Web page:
Contract Pitfalls - Part One of Many
- By Josh Turpin
When it comes to writing a purchase contract to buy a new home, many borrowers rely heavily upon their real estate professional's guidance. I believe it is always wise for a buyer to use and agent. This provides a level of protection for the buyer and a second set of eyes to help make sure all of the T's are crossed and I's are dotted. However, it never ceases to amaze me how many real estate agents fail to write a contract correctly the first time and, because of very small technical errors, have to amend the contract one or more times before the final draft is complete. Don't get me wrong, I am not saying that these agents don't know their stuff. On the contrary, many of the agents we work with are top of their field and write several contracts each month. The problem lies in the structure of the contracts they are writing. Most of these issues can be avoided with a bit of foresight and just a little communication
Here is where the problem lies: In most real estate transactions there is some sort of financing involved. It is typically one of the most vital components of the deal. Whether it be a government backed loan or a standard conventional loan, it is important to know how to structure the contract around the borrowers specific type of loan. When it comes to financing the rules are very clear cut. There are things you can do and things you can't. As loan originators, we don't set the rules, that is up to Fannie Mae and Freddie Mac (for the most part). We do however, have to follow them. Below are a couple common contract errors related to financing made by agents that, if avoided, will help them close more deals faster with fewer issues.
Don't List Personal Property on The Purchase Contract
Quite frequently a real estate purchase contract will list a variety of unattached, personal property as a part of the transaction. Mortgage loans CAN NOT be used to finance unattached, personal property. For the most part things like appliances, window treatments, and fixtures can be included and not create a problem with the loan. However things like patio furniture, inside furniture, and things like recreational vehicles cannot be added to a purchase contract (yes, I have seen RVs in contracts). If they are, they will have to be removed via an addendum. Your best be is to simply write a separate, simple bill of sale for $1, subject to (but not part of) the real estate contract closing. This will prevent you from having to amend the contract later on.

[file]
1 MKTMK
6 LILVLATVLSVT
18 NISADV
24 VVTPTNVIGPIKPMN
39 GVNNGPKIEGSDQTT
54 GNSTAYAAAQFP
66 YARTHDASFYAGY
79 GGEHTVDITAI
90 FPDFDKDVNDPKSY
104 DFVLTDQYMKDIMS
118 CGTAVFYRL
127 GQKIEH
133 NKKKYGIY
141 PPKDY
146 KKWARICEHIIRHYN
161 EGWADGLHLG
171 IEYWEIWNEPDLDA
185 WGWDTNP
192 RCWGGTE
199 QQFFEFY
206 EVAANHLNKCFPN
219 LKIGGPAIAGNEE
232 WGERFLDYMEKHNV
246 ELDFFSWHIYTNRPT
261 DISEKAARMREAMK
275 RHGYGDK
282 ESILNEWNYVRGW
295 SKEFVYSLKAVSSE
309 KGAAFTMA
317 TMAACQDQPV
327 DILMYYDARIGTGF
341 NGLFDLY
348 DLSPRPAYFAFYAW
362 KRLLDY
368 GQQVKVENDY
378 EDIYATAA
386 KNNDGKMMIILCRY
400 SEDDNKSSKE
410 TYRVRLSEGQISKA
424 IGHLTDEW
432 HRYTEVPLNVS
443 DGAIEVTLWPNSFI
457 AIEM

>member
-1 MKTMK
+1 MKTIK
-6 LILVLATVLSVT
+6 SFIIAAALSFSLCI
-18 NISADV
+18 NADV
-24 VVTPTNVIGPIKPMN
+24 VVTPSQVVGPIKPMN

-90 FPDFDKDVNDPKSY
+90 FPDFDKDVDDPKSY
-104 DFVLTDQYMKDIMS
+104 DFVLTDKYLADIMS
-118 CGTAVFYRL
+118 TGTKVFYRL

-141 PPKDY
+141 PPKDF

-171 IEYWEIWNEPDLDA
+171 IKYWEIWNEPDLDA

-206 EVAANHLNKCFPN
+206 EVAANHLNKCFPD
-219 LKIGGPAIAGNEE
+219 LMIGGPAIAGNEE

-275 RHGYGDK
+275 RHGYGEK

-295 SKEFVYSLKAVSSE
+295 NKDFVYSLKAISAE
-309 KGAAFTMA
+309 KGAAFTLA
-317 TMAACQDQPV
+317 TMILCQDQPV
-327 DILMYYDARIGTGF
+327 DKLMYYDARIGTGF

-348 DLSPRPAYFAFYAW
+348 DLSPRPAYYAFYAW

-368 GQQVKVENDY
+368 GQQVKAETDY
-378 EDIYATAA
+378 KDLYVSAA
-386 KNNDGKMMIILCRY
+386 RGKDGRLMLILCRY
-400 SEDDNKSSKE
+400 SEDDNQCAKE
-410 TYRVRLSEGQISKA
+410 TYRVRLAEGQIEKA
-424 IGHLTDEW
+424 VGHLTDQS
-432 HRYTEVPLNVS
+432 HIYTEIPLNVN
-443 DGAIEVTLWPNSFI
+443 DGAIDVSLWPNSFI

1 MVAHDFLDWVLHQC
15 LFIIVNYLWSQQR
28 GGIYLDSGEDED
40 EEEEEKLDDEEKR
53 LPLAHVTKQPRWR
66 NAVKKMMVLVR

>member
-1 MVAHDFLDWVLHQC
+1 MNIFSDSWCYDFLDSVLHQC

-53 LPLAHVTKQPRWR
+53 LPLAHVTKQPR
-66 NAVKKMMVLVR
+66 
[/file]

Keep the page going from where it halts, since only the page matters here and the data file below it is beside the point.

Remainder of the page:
Don't List Specific Inspections or "Repair Work" To Be Completed
This may sound strange but we recently had an FHA purchase loan where the loan underwriter asked for a copy of the home inspection because it was dictated that some "minor repairs" be completed within the real estate purchase contract. It also listed that the seller would pay for a home inspection. The property had passed the FHA appraisal inspection but the property condition inspection reported a few things that raised the question of the property's soundness. Had this not be listed in the contract, it wouldn't have been required as a condition of the loan. Fortunately we were able to get this completed by simply showing some paid invoices from the contractor that completed the work. But, it definitely slowed down the transaction.
Be Cautious of Addendum and Amendments
Frankly as a lender we really only care about the numbers within the contract. Anything else is really not too important to our side of the transaction. That is not to say that the attachments to the original contract that doesn't have any numbers cannot foul things up from on the loan. For instance, an addendum that is added to the contract which requires some additional work to be completed, as long as it doesn't affect the appraisal value, is not a real concern of ours...if you get my drift.
Finally, be certain to know what type of financing the borrower is getting prior to writing the contract. Make sure they are actually APPROVED and not just pre-qualified (more on this later). Some lenders will dole out pre-quals like handbills. They do this to try to capture the client early on Then, once they get a complete loan file, they may have to switch the loan program. This is predominantly because they do not gather the proper information or documentation needed to properly approve the client. It can be detrimental to a client. This causes more work for the realtor and the borrower as additional disclosures and addendum may be needed specific to that loan program. A good loan officer will earn the business, not capture it, and get their borrowers approved prior to sending them out on the streets to look for houses.
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